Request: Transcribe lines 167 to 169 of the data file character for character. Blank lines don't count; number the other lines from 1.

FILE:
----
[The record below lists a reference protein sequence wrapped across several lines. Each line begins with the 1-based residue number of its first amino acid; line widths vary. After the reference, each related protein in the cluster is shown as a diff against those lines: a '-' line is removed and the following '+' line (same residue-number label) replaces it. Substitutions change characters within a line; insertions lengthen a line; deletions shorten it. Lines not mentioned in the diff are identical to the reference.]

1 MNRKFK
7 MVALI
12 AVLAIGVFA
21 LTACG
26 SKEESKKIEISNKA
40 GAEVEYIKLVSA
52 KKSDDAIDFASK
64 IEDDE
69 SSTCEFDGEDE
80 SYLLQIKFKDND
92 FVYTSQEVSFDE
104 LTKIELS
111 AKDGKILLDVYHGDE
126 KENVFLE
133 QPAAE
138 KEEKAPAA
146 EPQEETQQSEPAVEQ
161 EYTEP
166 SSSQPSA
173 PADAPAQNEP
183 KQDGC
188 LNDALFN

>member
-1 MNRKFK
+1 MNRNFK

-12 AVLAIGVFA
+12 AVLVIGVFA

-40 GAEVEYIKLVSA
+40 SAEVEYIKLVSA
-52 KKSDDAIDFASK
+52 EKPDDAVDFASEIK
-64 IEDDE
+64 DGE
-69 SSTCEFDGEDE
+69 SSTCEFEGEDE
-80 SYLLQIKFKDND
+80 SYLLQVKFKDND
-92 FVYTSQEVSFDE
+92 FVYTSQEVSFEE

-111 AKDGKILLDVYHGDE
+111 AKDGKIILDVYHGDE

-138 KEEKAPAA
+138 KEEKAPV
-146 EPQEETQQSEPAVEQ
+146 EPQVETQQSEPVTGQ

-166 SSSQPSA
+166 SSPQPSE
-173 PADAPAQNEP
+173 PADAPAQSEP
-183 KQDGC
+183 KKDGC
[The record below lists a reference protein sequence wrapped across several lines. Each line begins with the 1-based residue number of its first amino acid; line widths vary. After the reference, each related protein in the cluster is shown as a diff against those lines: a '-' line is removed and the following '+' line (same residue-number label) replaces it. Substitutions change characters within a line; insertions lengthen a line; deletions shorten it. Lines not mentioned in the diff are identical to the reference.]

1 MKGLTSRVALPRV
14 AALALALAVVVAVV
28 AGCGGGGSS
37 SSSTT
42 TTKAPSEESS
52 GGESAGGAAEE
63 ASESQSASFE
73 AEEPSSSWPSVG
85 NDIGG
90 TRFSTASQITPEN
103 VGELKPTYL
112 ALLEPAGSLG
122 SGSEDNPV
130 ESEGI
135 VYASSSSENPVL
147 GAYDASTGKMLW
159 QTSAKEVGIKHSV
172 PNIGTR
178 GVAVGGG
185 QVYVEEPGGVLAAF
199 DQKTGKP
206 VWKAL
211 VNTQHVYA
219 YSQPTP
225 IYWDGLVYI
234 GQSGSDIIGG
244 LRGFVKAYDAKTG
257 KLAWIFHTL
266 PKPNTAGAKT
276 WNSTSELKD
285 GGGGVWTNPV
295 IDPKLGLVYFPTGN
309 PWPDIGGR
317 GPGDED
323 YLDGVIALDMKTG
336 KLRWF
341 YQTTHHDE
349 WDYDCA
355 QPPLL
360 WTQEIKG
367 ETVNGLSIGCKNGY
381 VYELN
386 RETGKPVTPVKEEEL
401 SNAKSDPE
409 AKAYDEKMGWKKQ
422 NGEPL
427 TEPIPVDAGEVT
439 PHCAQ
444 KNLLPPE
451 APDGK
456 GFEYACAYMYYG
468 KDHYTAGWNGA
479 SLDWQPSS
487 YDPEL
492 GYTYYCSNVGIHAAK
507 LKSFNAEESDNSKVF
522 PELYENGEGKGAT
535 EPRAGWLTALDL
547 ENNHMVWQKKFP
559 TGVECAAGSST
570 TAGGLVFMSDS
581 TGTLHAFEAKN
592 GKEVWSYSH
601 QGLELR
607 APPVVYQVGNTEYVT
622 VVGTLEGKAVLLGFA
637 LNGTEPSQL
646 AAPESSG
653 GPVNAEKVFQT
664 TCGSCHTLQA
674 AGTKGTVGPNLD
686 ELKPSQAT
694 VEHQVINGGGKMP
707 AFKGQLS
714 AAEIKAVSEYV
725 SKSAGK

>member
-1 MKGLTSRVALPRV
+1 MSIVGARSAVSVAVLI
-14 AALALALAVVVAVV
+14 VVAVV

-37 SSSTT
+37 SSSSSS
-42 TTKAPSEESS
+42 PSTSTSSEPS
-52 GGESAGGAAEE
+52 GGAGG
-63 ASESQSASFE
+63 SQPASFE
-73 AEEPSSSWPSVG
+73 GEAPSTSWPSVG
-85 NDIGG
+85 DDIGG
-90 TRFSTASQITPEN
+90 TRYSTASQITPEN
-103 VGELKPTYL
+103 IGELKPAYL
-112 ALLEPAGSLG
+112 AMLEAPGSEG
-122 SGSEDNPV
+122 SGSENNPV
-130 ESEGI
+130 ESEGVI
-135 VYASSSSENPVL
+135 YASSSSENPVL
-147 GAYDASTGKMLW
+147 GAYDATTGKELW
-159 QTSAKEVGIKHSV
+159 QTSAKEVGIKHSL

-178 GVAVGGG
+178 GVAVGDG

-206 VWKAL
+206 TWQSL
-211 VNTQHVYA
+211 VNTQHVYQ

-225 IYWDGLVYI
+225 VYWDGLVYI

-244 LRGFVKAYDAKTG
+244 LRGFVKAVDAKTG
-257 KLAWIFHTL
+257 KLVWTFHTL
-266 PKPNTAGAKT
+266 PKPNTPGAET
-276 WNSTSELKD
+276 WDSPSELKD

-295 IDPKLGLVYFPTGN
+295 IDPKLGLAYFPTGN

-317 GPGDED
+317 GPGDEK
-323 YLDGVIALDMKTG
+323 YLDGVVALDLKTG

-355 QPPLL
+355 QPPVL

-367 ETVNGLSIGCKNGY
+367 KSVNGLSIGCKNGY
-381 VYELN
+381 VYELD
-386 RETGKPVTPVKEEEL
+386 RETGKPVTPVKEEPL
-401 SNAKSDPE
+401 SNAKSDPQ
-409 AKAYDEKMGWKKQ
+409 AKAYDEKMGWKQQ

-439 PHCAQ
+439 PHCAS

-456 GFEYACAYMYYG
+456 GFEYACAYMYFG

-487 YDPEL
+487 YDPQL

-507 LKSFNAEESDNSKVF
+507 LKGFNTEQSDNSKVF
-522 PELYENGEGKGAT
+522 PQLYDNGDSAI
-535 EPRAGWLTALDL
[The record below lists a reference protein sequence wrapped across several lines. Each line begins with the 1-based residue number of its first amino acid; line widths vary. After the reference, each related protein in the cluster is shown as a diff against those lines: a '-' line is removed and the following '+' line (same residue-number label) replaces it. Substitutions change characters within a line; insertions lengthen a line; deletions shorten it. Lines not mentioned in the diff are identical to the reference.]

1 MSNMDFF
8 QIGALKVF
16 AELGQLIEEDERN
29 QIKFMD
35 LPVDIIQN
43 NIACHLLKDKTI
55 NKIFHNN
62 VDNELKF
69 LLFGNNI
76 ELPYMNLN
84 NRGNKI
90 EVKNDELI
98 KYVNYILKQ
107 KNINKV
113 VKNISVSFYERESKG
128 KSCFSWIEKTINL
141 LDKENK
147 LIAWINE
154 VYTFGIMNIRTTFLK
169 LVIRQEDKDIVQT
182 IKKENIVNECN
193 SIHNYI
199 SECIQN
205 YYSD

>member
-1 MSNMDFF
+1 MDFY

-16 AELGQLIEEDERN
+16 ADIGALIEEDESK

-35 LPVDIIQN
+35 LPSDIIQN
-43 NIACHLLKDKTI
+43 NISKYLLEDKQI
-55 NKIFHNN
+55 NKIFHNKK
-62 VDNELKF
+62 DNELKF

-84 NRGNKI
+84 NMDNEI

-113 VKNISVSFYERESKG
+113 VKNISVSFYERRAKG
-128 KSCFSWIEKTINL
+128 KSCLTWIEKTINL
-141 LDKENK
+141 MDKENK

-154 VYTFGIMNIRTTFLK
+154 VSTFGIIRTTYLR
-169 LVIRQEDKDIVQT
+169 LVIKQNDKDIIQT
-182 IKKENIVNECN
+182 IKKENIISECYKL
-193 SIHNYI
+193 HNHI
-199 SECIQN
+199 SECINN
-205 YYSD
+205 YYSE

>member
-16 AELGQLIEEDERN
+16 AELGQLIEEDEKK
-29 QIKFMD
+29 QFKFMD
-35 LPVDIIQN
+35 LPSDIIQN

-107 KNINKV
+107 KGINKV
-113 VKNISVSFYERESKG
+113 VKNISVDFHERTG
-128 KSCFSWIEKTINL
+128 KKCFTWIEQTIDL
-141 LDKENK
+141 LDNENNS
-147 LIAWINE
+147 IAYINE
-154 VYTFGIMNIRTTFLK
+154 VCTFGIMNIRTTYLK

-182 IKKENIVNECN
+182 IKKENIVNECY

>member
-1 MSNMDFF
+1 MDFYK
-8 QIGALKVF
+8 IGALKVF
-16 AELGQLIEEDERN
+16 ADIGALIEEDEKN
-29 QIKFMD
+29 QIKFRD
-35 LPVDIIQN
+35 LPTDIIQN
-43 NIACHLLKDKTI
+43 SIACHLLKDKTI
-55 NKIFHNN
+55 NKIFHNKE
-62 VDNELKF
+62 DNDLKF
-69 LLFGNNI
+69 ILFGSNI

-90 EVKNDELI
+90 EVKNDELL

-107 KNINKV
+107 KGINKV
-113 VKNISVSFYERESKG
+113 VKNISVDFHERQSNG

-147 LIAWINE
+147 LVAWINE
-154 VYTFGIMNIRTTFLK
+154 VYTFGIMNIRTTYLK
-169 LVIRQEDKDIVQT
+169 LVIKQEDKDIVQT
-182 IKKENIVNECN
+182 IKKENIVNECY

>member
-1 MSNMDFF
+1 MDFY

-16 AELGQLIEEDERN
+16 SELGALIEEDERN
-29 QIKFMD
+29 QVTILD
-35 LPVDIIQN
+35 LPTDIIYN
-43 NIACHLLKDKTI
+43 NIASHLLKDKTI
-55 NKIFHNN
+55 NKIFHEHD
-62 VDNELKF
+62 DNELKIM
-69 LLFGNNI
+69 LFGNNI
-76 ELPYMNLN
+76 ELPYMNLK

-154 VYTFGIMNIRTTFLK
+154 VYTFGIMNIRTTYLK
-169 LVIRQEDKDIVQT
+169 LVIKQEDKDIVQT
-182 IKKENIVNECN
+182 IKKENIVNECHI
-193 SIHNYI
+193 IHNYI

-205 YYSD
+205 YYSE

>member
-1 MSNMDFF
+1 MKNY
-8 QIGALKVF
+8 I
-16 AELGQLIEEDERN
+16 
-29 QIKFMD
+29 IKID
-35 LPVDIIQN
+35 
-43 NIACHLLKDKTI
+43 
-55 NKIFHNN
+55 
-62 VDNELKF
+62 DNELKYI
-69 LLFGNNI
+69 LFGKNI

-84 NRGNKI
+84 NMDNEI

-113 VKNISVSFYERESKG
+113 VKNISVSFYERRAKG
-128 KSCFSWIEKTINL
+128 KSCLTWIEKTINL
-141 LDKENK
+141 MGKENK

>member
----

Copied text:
-211 VNTQHVYA
+211 VNTQHVYQ

-225 IYWDGLVYI